“It’s about the oxygen mask first.
Self-care in the form of breath and compassion becomes an effective anchor to
come into relationship with ourselves, and, in turn, with our children.”
Parenting and being with kids has times of profound love, flow, and laughter, and can be really hard, and sometimes impossible. I was looking for synonyms for messy and found each one to be true at one time or another – feeling disconnected, deranged, disheveled, disintegrated, disorganized, frenzied, incoherent, muddled, obscure, perturbed, perplexed, and tumultuous. Smiling, I remembered each one more than once.
Add to this the intensity we feel around us…in our families, communities, country, and world…from hopeful and loving to scarey, anxious, confused, chaotic, incredible, and bizarre.
Whatever we are feeling, our children are too. Even if we screen what they are exposed to, between mirror neurons, emotional resonance, intuition, and overheard emotional tones, it’s also their experience. And, they will look to us for how to respond.
The automatic reaction to messy and chaotic can be to abandon ourselves, in other words, to lose a sense of wholeness, peace, and presence, or to be occupied with fear, worry, self or other blame, or despair. As though thrown into another land, we can lose touch a the peaceful and compassionate relationship with ourselves and others.
Human Being-ness includes messiness and not knowing. We can try to push away or skip the uncomfortable feelings that are both part of ourselves, and part of being human. In the long run, it never works.
How does self-compassion come into all of this? According to Mindfulness Self-Compassion
, self and other compassion includes three components – mindfulness, kindness, and common humanity.
Mindfulness refers to awareness of feelings and what’s going on…the noticing and the curiosity of what we are thinking and feeling. We first have to notice, to acknowledge what’s present.
Kindness means the courage to turn toward, with kindness, what doesn’t necessarily feel good. It takes courage for the heart to face and be with discomfort or pain, confusion, helplessness, fear, or chaos.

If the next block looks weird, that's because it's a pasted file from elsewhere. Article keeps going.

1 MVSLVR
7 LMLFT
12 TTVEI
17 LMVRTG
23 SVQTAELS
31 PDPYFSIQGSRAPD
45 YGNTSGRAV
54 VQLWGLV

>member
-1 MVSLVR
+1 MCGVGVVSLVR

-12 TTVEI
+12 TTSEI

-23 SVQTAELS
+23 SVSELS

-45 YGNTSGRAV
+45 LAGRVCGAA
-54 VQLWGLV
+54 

Common humanity is the reminder that we are not alone, that the feelings are part of the human experience, that every parent and every child has felt sad, mad, disorganized, perturbed, or scared at times.
Put the three together…. mindfulness, kindness and common humanity. Try it. Find a minor discomfort. Breathe slowly, feel the support of feet on earth, and be curious
about and notice any feelings. Turn toward the discomfort with kindness. If that’s hard, lightly touch the part of the body where the discomfort lives. If not sure, guess. Experience the reminder of common humanity, that this discomfort is part of being human, and, in that, worthy of acceptance. Breathe into it. Kristen Neff, author of Self-Compassion: The provenPower of Being Kind to Yourself
, explains, ”…you stop and tell yourself, ‘this is really difficult right now, how can I comfort and care for myself in this moment.’”
No, it’s not the magic bullet that takes away or pushes aside all discomfort. I experience more breath, a slowing down, perhaps comfort, and more space inside. I feel my nervous system and brain relax a bit, and I’m able to function more clearly. I remember the opportunity to accept myself and whatever I am feeling. I am who I am in the moment as I am, and that’s enough.
As one is able to move from self-abandonment and find self-acceptance, so will one’s children.
It’s about the oxygen mask first. Self-care in the form of breath and compassion becomes an effective anchor to come into relationship with ourselves, and, in turn, with our children. We know that parents who are connected to themselves, in a compassionate relationship with themselves, centered and aware of their bodies, their nervous systems and what they need, more clearly support their children during certain and uncertain times.
There’s a myth about self-compassion being selfish. It grew out of a culture of scarcity and survival, one which required feelings to be repressed and children to be raised as perfect little adults. It also came from fear of narcism. Self-compassion and acceptance lie far from the disconnected Narcissus transfixed by his reflection in the water. Self-compassion is actually beneficial for psychological heath.
In our day-to-day lives, we are continuously challenged to be “in relationship to ourselves”…to feel our bodies, to be curious about our thoughts and feelings, and use a gentle touch of self-compassion. As we bit by bit create habits of breath, curiosity, courage, and compassion, we create more space inside for new possibilities. As we extend compassion toward ourselves, it is easier to extend it and sustain it to another.
So much “other” compassion is naturally given as a parent. Self compassion is our life line. We learn to sense when compassion is out of balance, or when we feel depleted or out of sorts. Self-compassion is our go to. It just takes a few breaths, perhaps a soft acknowledgement to ourselves, and then another.
Still Curious ?